By Jocelyn Martinez-Rosales
In recent weeks, the Chicago Police killing of 13-year-old Adam Toledo has ignited demonstrations and a city-wide outcry for police accountability. Mainstream news reports as well as hyper-local media have followed the story closely. Simultaneously, opinion pieces have also sprouted causing controversy and push-back.
Chicago Tribune columnist Eric Zorn, was one of the first to write his opinions about the incident, “it’s not too early to stop romanticizing and infantilizing 13-year-olds,” Zorn writes in a column published before police body cam footage was released.
Zorn received heat from Chicago journalists and activists via Twitter. Many questioned if he would have written the opinion piece the same way had Toledo been White. It was only when Zorn was under fire that he deleted his tweet history including tweets about his column and opinion.
In a video produced by the New York Times, implicit bias is explored with an analogy. The video titled Peanut Butter, Jelly and Racism breaks it down, “we’ve all grown up in a culture with media images, news images, conversations we’ve heard at home, our education. Think about a fog we’ve been breathing our whole life, we never even realized it, what we were taking in. That fog causes associations that lead to biases.”
For Toledo, it wasn’t long for the reports to come out of his association with gangs in Little Village and of course, questions about why a preteen was out at two in the morning accompanied by a 21-year-old and a firearm. While as journalists, it’s important to report details, how we frame those details makes a difference.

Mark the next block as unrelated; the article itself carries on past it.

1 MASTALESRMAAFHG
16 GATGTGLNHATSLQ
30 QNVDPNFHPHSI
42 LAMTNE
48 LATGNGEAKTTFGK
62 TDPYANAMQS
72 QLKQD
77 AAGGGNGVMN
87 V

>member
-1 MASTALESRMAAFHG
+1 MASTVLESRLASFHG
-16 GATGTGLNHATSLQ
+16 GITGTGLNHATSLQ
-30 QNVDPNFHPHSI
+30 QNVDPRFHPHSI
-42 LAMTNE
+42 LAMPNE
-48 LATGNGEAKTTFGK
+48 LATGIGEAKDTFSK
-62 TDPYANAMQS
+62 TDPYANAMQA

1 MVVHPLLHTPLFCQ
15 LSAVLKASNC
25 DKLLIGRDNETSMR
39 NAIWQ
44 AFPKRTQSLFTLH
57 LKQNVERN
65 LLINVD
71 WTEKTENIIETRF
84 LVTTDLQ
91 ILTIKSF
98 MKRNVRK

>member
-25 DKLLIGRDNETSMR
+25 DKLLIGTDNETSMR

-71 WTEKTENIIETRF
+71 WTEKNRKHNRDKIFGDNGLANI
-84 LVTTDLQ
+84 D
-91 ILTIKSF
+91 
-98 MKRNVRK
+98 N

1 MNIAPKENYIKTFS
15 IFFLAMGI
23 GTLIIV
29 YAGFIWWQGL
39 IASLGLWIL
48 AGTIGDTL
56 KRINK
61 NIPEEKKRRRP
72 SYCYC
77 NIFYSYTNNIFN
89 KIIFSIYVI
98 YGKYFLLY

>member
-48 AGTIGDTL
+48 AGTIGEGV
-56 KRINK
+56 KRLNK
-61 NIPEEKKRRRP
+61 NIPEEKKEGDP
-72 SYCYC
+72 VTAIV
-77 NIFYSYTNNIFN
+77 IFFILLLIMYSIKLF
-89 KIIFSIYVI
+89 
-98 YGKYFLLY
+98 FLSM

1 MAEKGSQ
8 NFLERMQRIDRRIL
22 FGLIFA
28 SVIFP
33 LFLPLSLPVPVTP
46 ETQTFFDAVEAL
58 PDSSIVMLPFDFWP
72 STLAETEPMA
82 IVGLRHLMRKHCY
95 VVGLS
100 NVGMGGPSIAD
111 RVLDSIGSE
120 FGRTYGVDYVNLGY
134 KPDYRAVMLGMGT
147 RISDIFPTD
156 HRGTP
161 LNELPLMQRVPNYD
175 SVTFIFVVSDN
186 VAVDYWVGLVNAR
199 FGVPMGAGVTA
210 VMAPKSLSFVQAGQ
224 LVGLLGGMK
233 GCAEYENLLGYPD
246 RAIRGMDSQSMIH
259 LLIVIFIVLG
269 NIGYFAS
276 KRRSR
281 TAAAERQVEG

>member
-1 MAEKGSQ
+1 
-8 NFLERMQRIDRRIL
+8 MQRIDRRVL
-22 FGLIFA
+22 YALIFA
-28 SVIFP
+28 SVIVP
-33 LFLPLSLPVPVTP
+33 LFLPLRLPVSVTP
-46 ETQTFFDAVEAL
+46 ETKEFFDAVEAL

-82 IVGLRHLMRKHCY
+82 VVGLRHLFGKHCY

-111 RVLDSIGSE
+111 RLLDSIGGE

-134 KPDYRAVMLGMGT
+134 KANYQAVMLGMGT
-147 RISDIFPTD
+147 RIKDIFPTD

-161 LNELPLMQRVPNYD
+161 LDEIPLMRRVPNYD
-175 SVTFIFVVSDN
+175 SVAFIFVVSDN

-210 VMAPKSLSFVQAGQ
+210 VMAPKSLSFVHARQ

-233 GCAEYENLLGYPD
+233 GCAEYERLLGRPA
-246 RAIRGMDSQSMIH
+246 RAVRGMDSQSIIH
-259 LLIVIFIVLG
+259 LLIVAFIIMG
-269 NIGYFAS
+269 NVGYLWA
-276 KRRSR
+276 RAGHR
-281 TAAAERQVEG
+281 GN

One Sun Times’ headline reads, “Gang members ‘instructed’ to shoot at police vehicles after Adam Toledo shooting, cops warned.”
If you’re reading that headline, now you’re making associations between gang activity and Toledo. Why is a Latino gang threatening to shoot at police vehicles? Is Toledo a Latin King? These questions and now connections between gang activity and a 13-year-old are made.
Little Village is a predominantly Mexican neighborhood in the west side of Chicago. It’s the neighborhood where soon-to-be 15-year-old girls go to buy their quinceanera dress, where you can find some of the best taco joints and the only place where you can find obscure Mexican cheeses in the city. But if you type in Little Village into a Google search engine, the top stories are shootings, death and violence.
The reality is that Little Village is an underprivileged neighborhood with a median household income of $33,989. For the week of March 22 to March 28 of 2021, the Chicago Police Department District 10 located in the Little Village neighborhood reports five shooting incidents and 40 so far this year.
If the only time a neighborhood makes news headlines is for its crime rate, what does that do to our implicit bias? Columnists who have preconceived notions about brown youth and areas in the city like Little Village begin to not see our youth as youth.
In a 2019 study conducted by Pew Research, it revealed Hispanic Americans were 26 percent more likely than Black and White adults to think their personal interests were misunderstood by the news media. Additionally, predominantly Latino neighborhoods felt less of a connection to local journalists and news organizations.
Implicit bias is inevitable but if we begin to recognize and understand why we have certain associations with races, cultures, economic status etc. then as journalists we can begin to report from different lenses.
In an op-ed by Mateo Zapata published also by the Chicago Tribune, Zapata writes, “we need solutions that begin with telling our own stories so that we can take back control of our narratives and defend the humanity of Adam and all the other kids like him.”
As members of the world of journalism, demanding accountability from peers and news organizations is vital to stop narratives that perpetrate implicit bias and continue a false narrative of Latino youth.